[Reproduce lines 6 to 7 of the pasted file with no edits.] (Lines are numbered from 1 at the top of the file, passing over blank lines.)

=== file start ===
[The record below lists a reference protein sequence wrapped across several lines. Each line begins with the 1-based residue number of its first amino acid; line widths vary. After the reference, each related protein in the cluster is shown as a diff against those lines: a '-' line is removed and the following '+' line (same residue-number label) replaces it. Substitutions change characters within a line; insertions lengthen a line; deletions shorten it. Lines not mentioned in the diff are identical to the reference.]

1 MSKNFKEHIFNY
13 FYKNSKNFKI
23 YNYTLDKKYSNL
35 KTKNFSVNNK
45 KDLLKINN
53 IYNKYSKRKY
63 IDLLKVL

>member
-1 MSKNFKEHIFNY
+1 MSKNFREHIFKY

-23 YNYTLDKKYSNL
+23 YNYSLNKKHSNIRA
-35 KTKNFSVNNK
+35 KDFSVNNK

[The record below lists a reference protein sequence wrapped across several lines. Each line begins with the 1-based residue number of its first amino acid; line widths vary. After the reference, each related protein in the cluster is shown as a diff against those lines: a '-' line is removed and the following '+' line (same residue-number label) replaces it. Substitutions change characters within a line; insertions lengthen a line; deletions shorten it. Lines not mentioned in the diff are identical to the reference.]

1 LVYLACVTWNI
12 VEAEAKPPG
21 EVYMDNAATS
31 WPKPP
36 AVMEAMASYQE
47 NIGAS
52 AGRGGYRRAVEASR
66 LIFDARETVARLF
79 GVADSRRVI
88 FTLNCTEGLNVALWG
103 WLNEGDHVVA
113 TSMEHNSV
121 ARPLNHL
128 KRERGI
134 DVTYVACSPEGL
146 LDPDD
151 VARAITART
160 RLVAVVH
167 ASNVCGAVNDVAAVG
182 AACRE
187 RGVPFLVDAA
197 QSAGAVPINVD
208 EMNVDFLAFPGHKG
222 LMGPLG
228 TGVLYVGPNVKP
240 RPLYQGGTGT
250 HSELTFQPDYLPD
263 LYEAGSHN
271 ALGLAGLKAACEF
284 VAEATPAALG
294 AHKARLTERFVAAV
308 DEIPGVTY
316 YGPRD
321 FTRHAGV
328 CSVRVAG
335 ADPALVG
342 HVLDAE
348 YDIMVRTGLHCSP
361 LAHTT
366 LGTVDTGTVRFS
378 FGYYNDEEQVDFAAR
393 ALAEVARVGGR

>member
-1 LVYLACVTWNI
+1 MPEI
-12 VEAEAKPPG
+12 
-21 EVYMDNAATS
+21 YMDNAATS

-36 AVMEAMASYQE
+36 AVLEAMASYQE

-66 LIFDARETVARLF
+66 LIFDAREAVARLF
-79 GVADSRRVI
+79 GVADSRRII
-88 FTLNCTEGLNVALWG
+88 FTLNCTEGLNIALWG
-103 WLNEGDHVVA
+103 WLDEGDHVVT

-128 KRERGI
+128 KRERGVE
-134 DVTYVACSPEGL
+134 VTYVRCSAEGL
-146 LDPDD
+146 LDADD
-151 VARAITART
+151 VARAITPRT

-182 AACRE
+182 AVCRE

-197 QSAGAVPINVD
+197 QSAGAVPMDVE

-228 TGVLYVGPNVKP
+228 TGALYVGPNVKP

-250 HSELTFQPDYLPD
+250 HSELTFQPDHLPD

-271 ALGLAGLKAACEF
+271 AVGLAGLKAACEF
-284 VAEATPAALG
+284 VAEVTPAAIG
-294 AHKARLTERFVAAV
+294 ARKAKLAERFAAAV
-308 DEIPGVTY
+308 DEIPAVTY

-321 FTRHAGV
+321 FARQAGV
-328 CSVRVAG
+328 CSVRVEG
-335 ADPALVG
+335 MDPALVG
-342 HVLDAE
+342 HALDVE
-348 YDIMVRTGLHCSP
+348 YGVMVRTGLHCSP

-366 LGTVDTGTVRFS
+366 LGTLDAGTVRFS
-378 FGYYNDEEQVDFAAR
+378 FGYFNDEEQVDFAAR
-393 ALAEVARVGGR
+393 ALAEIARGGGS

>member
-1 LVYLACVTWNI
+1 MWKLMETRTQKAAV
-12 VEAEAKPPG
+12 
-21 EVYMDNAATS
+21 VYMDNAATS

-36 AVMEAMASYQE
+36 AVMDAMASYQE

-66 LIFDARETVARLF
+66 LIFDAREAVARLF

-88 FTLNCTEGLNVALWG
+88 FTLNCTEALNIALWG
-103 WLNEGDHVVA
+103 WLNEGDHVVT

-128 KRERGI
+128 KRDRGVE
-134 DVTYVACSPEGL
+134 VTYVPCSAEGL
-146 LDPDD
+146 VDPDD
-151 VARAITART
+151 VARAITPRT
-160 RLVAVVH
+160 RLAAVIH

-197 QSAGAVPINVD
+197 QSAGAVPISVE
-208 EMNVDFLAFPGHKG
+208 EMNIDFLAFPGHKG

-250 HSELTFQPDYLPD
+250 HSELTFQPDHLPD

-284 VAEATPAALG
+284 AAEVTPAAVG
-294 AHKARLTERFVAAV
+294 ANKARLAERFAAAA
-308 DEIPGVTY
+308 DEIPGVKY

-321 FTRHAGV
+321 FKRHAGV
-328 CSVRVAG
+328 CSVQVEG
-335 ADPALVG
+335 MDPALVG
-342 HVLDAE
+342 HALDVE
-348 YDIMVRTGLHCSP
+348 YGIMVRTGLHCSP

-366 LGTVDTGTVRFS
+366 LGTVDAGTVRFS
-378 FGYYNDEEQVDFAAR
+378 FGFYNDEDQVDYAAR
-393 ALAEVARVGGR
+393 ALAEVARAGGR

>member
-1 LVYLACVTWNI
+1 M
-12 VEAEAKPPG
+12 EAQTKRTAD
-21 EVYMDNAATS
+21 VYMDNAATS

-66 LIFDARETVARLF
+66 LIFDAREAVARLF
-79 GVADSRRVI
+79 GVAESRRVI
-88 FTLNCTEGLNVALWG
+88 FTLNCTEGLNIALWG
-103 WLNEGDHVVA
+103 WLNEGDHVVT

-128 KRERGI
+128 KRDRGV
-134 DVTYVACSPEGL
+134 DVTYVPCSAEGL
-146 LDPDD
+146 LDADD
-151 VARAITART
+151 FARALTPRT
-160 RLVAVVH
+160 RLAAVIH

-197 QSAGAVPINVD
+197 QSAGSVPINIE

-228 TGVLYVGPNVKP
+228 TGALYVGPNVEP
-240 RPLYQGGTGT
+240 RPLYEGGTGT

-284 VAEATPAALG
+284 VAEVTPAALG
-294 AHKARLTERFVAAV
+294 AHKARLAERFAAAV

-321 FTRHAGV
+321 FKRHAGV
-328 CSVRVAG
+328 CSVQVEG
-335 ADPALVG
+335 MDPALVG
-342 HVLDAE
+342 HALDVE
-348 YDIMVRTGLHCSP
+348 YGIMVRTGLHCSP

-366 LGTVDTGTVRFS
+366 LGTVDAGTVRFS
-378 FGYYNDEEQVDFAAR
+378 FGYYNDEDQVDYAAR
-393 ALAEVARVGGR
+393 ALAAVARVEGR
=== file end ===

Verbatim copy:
45 KDLLKINN
53 IYNKYSKRKY